In general, please keep in mind that further information about this blog can be found at the “About Adaptistration” page and for some brief biographical information about the author, you can visit the “About Drew McManus” page here at Adaptistration and a comprehensive biography is available at orchestraconsulting.com.

About Drew McManus

"I hear that every time you show up to work with an orchestra, people get fired." Those were the first words out of an executive's mouth after her board chair introduced us. That executive is now a dear colleague and friend but the day that consulting contract began with her orchestra, she was convinced I was a hatchet-man brought in by the board to clean house.

I understand where the trepidation comes from as a great deal of my consulting and technology provider work for arts organizations involves due diligence, separating fact from fiction, interpreting spin, as well as performance review and oversight. So yes, sometimes that work results in one or two individuals "aggressively embracing career change" but far more often than not, it reinforces and clarifies exactly what works and why.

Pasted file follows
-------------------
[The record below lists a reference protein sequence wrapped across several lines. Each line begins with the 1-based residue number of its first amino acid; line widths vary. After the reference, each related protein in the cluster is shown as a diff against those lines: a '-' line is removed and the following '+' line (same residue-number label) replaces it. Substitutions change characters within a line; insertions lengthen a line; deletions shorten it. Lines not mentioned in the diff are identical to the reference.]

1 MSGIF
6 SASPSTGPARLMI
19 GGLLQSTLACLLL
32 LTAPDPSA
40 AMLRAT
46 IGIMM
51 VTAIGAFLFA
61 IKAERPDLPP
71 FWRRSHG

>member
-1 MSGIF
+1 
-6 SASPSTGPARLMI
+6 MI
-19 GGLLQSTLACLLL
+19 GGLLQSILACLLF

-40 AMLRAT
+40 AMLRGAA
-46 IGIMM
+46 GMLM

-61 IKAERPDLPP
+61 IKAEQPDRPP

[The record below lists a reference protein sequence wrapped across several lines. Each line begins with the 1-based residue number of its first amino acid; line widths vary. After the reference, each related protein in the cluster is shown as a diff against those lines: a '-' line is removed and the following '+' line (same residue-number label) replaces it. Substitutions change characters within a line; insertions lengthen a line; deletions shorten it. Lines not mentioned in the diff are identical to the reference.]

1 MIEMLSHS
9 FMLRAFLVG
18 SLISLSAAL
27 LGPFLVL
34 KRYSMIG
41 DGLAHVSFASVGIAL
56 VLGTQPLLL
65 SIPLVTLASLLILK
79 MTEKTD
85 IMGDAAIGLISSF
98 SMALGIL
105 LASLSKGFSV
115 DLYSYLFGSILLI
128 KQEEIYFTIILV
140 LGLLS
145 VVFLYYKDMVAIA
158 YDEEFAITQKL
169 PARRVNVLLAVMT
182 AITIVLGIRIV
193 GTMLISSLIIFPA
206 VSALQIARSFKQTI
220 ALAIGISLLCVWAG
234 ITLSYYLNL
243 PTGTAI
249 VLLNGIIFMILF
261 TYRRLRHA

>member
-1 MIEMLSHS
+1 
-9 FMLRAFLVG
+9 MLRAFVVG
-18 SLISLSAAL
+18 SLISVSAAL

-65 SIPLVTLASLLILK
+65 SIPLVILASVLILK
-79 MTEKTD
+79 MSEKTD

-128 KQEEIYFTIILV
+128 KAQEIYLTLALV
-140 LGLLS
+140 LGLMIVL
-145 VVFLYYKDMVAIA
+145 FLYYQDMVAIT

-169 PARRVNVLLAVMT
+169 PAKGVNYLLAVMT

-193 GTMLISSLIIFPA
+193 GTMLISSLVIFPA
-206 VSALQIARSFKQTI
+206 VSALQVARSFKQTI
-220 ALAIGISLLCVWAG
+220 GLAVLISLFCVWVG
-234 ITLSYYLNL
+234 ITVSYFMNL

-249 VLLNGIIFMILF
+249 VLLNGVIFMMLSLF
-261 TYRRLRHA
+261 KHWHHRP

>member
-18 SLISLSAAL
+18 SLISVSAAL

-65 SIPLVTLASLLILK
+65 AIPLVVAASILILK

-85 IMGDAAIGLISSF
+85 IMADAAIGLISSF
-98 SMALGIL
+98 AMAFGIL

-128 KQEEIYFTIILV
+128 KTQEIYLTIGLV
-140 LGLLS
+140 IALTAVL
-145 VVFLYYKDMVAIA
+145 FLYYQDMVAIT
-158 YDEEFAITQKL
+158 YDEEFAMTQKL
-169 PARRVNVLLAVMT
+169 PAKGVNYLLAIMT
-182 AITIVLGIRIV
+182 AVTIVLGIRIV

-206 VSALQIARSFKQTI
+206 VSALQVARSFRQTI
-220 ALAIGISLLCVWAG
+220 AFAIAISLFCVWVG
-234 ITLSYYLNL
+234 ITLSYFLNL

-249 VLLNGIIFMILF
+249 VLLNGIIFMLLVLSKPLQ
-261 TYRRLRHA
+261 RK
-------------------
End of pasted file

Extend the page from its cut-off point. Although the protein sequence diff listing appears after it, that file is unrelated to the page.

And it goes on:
In short, it doesn't matter if you know where all the bodies are buried if you can't keep your own clients out of the ground, and I'm fortunate enough to say that for more than 15 years, I've done exactly that for groups of all budget size from Qatar to Kathmandu.

For fun, I write a daily blog about the orchestra business, provide a platform for arts insiders to speak their mind, keep track of what people in this business get paid, help write a satirical cartoon about orchestra life, hack the arts, and love a good coffee drink.